I don't know why I never realized how great the ii-v-i jazz progression is. Neither do I know why I like it so much. I can't exactly describe it. I don't see pictures in my head or feel strong bitersweet emotion or acquire limitless energy; it's just clear and bright and hearing it and soloing over it makes me feel happy. Corny, but true.
I have a theory: to some extent, the emotional pull of music is inversely proportional to its level of cliche; not having heard the ii-v-i before fairly recently (I must have heard it, of course, but my mind never interpreted it in a jazz context as anything but slightly dissonant gibberish) it's Fresh And New and therefore evocative, slipping past my mind's jaded outer wall. The first time you get it, it's like pure inspiration, like when your brain goes from A to C without touching B. As I said, I can't exactly describe it.
The particular song I'm practicing on is Bluesette, a great great 3/4 tune with plentiful ii-v-is. I've been playing it for the past week and a half or so, and considering it progressively cooler, and getting progressively more surprised that my teacher (Paul Finkbeiner) doesn't like it. (In fact, I decided to pop home after my 11 AM Linguitics test and before my 2 PM philosophy class to play on it a bit, but -- if I may take a moment to spam -- got sidetracked finishing off yesterday's daylog.) Then, at the weekly lesson tonight, I realized: he doesn't get it! Not the chords, of course -- he's mastered those long ago, and perhaps they're beginning to seem almost cliche to him -- but the rhythm: superficially he's swinging the eighth notes, but in order for the piece to really swing (and you know what they say) you have to hear it simultaneously in a sort of cool 6/8. I mentioned it, and he got it, and it sounded amazingly better (though thinking about it consciously seemed to have gotten my front brain and back brain tangled up and I couldn't quite play it properly for the rest of the lesson).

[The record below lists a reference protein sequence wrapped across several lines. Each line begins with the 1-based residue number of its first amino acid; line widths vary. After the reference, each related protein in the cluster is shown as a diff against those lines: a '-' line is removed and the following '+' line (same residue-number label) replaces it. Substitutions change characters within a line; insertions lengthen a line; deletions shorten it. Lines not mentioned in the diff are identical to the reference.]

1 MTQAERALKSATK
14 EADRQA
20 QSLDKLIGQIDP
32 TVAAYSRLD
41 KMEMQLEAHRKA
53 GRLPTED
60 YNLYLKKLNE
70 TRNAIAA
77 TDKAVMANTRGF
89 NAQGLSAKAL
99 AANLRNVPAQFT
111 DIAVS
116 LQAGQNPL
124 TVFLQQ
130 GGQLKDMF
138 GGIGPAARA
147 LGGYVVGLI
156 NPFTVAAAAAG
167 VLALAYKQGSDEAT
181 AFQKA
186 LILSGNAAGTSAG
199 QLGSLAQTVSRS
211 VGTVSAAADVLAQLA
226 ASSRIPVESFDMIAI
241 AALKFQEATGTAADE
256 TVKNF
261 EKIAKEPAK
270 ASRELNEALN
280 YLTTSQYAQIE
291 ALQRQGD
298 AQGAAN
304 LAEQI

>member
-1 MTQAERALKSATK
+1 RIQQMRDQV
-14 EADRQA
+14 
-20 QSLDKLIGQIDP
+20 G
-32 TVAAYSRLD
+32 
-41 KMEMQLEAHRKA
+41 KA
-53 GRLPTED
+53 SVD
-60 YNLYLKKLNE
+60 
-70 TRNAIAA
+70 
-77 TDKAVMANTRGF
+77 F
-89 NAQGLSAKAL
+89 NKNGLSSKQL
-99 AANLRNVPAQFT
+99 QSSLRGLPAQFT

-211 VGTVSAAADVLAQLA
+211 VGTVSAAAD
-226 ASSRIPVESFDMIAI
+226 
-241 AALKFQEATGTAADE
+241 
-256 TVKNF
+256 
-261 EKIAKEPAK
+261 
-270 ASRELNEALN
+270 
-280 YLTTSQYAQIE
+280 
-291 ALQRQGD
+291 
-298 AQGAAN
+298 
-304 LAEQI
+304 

So, you know that Woody Allen quote about sex? It's true for Bluesette, too: anyone who says it's just okay isn't doing it properly.
Update after reading Stealth Munchkin
's node on the subject
: come to think of it, I don't particularly like the ii-v-i
in pop or rock music; in fact, I might go so far as to say I actively dislike it (cliche, etc). It's different in Jazz
, though; the chords are altered, or there's anticipation, pre-jumps in scales before the chord really changes, or something. I'll figure it out.